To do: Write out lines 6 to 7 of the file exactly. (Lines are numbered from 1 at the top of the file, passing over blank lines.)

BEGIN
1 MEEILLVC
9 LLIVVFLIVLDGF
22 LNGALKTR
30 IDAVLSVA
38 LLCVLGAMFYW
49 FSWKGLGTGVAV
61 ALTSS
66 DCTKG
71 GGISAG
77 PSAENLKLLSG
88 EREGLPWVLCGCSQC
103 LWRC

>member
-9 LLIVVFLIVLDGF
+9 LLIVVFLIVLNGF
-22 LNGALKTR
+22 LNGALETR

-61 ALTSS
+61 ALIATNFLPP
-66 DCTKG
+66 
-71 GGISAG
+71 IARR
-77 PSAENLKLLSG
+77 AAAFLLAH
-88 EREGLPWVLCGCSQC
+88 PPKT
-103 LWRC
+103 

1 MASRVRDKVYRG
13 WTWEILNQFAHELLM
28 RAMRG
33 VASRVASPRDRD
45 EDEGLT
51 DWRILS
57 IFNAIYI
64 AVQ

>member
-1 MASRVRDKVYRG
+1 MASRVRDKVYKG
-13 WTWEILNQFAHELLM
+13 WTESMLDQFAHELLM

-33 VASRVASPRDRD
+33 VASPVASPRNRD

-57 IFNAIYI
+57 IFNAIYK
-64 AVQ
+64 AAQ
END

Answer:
49 FSWKGLGTGVAV
61 ALTSS